The latest in plaid payments • TechCrunch

Welcome to The Interchange! If you received this in your inbox, thank you for your subscription and vote of confidence. If you are reading this as a post on our site, please register over here So you can receive it directly in the future. Every week, I look at the hottest fintech news from the previous week. This includes everything from funding rounds to trends to niche analysis to hot takes on a specific company or event. There’s a lot of fintech news out there and it’s my job to stay on top of it – and understand it – so you can stay informed. – Mary Ann

Hey, hey, Mary Ann here, I feel sorry for myself because it took me so long to be thankful that I had COVID the first time, didn’t I? Fortunately, you can’t catch my germs on a computer or phone screen. I’ll be fine but as a result…you’re stuck with another slightly shorter version of this newsletter! Big thanks and thanks to Kyle Wiegers of TechCrunch who once again saved the day by writing up all the downsides here. Kyle, you are the best.

With Thanksgiving just a week away, how grateful I am to take this opportunity to give you the trust and confidence to put together this newsletter and for all of you to take the time to read it and share it with others. I don’t take this for granted because I wouldn’t have done it without your support. I know there are many fintech focused newsletters, so it really means the world. Okay, now that I’m done with the boring part of this newsletter (not to mention my kids), let’s get straight to the news.

Weekly news

Image Credits: John Anderson, head of payments / Plaid

Plaid It announced the hiring of former Meta exec John Anderson to serve as its first chief payments officer. The move comes as fintech startups lean toward payments, both aiming to streamline themselves and help others do things better and faster. Our first thought was that Stripe was taking another swing at it, but surprisingly, the two remain partners — for now. Plaid also announced that its signal offering from early adopters such as Robinhood, Webull and Uphold is out of beta. Using Signal, he says, companies can “unlock fast ACH.”

Unlike crypto, some parts of the credit market appear to be strong – at least for now. Now HoldingsThe Warren Buffett-backed Brazilian banking firm, which offers credit cards and personal loans and is commonly known as Nubank, posted a nearly three-fold jump in Q3 revenue on Monday. While U.S. stocks have lost more than half their value this year when Nu went public, its customer base has grown to more than 70 million following a dramatically expanded footprint in Mexico. Total revenue in Q3 reached $1.3 billion, up 171 percent, and profit rose to $427 million, up 90 percent.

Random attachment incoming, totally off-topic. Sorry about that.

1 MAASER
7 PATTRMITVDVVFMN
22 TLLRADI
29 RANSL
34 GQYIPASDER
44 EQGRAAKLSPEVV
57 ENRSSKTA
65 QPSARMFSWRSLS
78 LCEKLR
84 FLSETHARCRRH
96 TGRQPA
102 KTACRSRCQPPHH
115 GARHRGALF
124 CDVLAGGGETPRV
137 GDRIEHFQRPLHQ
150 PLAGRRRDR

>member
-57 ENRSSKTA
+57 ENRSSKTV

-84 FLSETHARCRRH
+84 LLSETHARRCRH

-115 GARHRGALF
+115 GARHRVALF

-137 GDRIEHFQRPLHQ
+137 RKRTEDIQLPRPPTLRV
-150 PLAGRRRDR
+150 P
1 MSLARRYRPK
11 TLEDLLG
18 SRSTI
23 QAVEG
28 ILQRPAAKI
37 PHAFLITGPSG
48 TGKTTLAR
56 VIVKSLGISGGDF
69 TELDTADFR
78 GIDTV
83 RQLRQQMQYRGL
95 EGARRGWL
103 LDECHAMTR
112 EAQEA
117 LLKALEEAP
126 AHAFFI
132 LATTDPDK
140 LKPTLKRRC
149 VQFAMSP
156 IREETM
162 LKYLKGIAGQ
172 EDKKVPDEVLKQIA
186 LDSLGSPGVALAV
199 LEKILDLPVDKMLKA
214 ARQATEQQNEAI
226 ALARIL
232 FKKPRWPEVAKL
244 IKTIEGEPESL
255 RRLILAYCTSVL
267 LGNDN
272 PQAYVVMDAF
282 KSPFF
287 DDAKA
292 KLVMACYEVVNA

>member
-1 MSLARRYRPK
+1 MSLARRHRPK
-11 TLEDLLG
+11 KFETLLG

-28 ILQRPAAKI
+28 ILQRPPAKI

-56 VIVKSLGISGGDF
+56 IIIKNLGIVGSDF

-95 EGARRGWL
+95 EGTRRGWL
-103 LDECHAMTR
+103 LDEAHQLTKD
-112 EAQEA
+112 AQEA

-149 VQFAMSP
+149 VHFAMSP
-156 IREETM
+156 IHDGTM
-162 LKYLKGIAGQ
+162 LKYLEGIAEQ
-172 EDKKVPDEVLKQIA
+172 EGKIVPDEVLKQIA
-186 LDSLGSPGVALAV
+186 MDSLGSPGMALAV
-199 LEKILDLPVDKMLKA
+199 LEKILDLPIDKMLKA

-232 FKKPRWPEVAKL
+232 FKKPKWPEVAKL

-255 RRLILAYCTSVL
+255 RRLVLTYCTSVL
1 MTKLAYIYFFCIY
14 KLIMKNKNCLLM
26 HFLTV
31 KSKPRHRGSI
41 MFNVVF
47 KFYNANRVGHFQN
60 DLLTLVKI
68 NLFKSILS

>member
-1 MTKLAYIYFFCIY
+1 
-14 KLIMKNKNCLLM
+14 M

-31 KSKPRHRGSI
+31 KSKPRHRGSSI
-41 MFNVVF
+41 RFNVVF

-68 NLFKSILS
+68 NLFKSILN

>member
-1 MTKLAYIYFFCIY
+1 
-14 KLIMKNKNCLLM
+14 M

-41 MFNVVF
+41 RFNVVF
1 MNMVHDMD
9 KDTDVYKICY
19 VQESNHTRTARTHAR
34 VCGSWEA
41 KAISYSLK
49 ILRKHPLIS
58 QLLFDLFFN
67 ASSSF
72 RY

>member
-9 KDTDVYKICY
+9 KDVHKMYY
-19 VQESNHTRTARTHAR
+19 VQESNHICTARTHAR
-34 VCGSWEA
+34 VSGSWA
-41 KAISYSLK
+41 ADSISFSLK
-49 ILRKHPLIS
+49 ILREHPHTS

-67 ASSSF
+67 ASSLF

Five years ago, Revolt, a British fintech company with an extensive portfolio of banking services, made the news when it reached more than a million customers across Europe. That seems rare now; this week, revolution The company has hit 25 million customers globally as it prepares to expand into new markets including India, Mexico, Brazil and New Zealand. Revolut was last valued at 33 billion dollars, but last year at least the company was not yet profitable; Revolut reported a net loss of 167 million pounds (~$197.94 million) in 2021, the highest ever.

A discussion on Twitter quotes suggests that valuations are retreating and the backlog of IPOs is growing in fintech? Silicon Valley Bank This week’s State of the Markets report says yes on both counts. According to the firm, the steepest decline in valuation has occurred for late-stage fintech companies. “Enterprise value” to “next 12 months” earnings multiples for public fintechs have fallen 55% since the market peaked in early January. Meanwhile, the number of US fintech unicorns has grown by 38% to 159 by the end of 2021 – standing at an impressive total valuation of $656 billion, indicating a huge backlog to exit.

According to a study by the National Institute of Mental Health, 72 percent of startup founders are affected by mental health issues. Stepping out of the lane a little fintech giant Brakes He launched Catharsis, a program designed to provide resources dedicated to mental health. Brax says it’s partnering with Spring Health to facilitate access to therapists and extend discounts on sleep tracking AuraRing. It sounds like a worthy cause, but some of us wonder if the effort is aimed at distracting the ill-received pillar of Brexit from supporting small businesses.